US 2726569 A
Description (OCR text may contain errors)
Dec. 13, 1955 w. R. PENMAN WEDGE BOLT WITH SLOTTED END OF ELLIPTICAL CROSS-SECTION Filed Oct. 25, 1951 INVENTOR 9 h/zlter IZ. Penlluuv.
BY 2f@ United States Patent O WEDGE BOLT WITH SLOTTED END F ELLIPTICAL CRSS-SECTION Walter R. Penman, Lebanon, Pa., assigner to Bethlehem Steel Company, a corporation of Pennsylvania Application October 25, 1951, Serial No. 253,128
2 Claims. (Cl. 852) My invention relates to improvements in wedge bolts with slotted ends of elliptical cross-section and accessories.
By means of proper roof bolting, it is possible to eliminate at least a considerable part of the risk of sags and falls of overlying strata of rock and coal otherwise inherent in ordinary mining operations.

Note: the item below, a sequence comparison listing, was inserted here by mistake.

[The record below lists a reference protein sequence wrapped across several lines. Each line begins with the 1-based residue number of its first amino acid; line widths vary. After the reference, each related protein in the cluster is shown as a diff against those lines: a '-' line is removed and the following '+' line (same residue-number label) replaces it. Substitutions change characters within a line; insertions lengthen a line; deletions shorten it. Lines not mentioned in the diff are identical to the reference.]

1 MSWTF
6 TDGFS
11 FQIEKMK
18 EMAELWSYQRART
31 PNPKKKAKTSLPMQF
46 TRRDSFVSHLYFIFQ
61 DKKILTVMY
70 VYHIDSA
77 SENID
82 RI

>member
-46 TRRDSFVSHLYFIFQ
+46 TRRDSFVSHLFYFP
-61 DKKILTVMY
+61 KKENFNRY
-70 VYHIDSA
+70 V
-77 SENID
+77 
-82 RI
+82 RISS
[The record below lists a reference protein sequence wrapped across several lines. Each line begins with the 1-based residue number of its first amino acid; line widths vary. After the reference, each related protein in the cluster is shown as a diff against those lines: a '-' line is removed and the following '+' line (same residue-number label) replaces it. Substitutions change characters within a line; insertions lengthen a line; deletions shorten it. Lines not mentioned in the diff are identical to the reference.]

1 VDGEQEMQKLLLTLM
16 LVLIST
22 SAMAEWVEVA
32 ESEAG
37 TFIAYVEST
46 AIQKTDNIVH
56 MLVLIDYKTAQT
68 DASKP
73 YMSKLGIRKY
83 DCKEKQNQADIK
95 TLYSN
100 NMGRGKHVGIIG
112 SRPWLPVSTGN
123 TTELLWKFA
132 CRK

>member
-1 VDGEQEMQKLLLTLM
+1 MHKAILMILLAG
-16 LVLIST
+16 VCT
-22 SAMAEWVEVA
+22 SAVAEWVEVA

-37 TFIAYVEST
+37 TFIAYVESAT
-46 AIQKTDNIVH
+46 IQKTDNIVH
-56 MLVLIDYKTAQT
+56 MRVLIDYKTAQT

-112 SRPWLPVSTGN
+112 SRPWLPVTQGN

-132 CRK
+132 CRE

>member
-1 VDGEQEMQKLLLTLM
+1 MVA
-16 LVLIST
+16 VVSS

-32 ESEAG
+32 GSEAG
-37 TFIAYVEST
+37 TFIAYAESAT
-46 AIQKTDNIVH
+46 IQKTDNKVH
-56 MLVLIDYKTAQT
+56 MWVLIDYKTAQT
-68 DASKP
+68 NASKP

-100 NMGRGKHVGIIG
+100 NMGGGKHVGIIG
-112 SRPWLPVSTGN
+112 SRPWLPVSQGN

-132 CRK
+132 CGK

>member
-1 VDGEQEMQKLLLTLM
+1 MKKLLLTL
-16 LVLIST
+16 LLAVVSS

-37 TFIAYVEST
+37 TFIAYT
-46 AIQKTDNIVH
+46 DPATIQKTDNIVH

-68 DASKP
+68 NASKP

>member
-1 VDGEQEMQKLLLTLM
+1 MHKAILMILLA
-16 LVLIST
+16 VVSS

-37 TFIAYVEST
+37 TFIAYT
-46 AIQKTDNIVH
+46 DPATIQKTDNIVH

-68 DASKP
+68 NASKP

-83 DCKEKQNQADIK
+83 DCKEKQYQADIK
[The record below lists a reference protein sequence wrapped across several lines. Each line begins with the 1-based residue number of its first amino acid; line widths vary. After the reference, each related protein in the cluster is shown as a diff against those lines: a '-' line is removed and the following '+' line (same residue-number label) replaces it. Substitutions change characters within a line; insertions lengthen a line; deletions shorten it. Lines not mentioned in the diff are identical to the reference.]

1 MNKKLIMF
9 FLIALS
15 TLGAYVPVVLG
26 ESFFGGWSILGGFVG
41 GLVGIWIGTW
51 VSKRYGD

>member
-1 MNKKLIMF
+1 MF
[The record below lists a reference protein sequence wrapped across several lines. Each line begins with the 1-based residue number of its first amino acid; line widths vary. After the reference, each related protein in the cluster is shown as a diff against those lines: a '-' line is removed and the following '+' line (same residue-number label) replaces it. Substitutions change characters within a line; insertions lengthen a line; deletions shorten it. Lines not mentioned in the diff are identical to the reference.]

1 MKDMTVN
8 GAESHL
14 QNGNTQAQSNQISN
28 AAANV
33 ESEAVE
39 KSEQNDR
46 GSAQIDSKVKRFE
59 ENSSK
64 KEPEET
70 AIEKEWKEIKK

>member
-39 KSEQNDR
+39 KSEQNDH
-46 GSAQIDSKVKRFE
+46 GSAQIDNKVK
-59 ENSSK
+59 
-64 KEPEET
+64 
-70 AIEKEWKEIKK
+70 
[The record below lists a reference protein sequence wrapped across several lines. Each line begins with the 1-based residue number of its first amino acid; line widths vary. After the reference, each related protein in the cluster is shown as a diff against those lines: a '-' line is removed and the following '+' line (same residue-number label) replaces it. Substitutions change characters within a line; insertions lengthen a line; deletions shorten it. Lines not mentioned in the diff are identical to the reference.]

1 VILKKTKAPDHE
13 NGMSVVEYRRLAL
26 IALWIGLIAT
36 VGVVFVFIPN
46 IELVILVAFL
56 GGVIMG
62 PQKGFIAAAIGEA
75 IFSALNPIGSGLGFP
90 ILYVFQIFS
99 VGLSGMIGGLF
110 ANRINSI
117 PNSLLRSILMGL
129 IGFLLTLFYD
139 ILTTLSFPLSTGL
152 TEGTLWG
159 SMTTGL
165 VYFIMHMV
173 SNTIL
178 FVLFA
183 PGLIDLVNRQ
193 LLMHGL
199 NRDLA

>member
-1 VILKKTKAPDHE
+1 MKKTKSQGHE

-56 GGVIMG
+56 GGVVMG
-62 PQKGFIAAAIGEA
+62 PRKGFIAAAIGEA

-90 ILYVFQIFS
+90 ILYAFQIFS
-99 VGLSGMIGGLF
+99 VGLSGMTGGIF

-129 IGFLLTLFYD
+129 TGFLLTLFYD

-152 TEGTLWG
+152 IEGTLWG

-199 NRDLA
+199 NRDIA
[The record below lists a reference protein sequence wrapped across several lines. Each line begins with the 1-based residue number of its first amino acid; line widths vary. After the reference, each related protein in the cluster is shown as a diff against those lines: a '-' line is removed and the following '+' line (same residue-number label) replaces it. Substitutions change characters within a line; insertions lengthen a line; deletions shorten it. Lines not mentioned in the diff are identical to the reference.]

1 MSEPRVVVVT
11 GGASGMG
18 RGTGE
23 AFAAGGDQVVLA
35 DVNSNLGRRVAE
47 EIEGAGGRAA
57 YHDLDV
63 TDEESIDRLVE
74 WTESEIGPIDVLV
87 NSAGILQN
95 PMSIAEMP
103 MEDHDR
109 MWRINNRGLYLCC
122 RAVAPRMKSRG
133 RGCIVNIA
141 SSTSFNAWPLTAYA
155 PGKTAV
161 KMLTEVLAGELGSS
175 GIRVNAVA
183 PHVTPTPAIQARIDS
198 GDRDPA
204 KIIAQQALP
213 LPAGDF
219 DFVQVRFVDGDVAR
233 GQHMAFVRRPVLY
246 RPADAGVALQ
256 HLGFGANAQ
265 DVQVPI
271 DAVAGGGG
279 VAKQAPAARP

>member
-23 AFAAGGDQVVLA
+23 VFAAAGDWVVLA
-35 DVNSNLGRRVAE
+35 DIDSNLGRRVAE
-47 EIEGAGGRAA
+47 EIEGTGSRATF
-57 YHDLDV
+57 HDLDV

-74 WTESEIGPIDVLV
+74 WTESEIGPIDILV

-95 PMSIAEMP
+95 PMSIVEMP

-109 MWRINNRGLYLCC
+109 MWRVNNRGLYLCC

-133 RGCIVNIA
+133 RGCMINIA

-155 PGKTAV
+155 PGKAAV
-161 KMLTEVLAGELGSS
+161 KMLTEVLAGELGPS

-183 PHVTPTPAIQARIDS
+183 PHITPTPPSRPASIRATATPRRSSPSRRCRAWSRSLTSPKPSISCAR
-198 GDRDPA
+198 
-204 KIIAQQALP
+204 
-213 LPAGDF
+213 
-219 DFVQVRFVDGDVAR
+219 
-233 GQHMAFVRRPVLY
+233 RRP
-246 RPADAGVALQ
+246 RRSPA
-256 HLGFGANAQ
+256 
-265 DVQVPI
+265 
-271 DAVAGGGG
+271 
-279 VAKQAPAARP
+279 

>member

One object of this invention, therefore, is to provide a mine roof rod which will develop maximum grip and holding strength when in place under load.
Another object is a roof rod which will resist rotation while a nut is being threaded thereon.
Still other objects, purposes and advantages of the invention will appear hereinafter in the specification and drawings and in the appended claims.
In the annexed sheet of drawings:
Fig. 1 is a vertical cross-section of a mine entry, illustrating one application of my invention with a continuous roof support;
Fig. 2 is a broken side elevation of a mine roof rod, showing the lower end threaded to engage a nut and the upper end corrugated and slotted to receive an expansion wedge;
Fig. 3 is a top plan view of the mine roof rod of Fig. 2, and showing the generally elliptical form of the upper end of the rod;